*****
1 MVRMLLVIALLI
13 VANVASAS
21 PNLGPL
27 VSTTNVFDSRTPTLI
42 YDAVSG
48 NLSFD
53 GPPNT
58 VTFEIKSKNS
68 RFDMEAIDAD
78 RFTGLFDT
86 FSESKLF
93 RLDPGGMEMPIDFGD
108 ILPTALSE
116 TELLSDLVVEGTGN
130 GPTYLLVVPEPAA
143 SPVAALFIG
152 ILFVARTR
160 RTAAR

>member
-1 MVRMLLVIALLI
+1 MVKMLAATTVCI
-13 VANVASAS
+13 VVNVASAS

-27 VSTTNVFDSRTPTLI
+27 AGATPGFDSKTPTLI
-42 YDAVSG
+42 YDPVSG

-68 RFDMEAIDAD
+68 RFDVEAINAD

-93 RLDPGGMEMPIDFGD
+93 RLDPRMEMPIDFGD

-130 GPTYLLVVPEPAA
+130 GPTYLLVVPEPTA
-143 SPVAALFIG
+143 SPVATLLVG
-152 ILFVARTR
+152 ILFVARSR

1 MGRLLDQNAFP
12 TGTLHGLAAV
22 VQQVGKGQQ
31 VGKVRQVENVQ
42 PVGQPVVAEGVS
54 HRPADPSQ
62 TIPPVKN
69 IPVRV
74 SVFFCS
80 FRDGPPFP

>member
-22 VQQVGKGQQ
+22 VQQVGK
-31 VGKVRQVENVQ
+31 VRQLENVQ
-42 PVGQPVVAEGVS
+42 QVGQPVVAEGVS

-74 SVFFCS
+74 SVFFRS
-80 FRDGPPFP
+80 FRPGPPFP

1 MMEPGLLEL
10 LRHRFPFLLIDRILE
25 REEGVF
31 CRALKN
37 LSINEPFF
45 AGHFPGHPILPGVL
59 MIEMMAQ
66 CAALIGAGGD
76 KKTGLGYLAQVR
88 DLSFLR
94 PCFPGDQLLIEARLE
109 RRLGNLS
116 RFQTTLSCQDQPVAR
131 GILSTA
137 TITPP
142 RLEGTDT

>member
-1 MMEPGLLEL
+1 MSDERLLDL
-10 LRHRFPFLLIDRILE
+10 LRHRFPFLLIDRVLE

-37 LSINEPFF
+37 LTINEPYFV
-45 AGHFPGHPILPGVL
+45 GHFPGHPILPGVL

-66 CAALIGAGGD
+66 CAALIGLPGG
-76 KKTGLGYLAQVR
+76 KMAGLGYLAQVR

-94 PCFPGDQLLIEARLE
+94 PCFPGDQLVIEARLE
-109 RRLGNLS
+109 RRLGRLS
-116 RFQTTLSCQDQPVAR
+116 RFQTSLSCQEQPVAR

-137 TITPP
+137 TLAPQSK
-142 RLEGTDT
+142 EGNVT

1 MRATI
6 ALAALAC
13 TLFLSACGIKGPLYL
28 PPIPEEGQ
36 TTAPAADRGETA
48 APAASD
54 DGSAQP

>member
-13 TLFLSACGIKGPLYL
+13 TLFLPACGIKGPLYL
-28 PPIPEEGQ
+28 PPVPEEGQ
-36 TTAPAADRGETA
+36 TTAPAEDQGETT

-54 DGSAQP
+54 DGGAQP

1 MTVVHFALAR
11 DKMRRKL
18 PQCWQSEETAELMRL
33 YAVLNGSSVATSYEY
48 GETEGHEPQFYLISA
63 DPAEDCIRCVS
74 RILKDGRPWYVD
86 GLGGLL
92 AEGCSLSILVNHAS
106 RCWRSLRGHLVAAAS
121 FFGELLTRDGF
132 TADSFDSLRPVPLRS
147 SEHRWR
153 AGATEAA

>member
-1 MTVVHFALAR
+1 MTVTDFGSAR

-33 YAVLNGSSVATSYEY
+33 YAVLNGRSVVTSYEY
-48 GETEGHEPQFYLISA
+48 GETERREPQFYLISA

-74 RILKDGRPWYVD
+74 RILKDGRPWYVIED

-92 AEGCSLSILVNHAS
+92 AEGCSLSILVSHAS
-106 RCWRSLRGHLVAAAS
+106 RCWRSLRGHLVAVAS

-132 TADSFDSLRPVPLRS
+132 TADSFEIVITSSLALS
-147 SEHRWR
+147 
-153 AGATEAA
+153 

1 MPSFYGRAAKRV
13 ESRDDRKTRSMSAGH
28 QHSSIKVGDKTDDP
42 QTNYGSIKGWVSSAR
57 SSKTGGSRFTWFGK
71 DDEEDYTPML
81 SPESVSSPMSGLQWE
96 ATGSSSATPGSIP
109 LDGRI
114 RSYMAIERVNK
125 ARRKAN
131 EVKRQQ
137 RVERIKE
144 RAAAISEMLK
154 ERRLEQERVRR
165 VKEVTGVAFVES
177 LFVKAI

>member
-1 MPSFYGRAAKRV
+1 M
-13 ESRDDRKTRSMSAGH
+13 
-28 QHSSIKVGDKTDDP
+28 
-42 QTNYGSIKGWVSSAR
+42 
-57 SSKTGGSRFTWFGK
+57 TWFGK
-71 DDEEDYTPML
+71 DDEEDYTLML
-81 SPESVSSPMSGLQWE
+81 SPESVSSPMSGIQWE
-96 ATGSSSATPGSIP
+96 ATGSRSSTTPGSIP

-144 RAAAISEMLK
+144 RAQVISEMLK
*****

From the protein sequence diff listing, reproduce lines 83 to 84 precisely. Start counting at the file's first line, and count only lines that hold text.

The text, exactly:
+45 GHFPGHPILPGVL

-66 CAALIGAGGD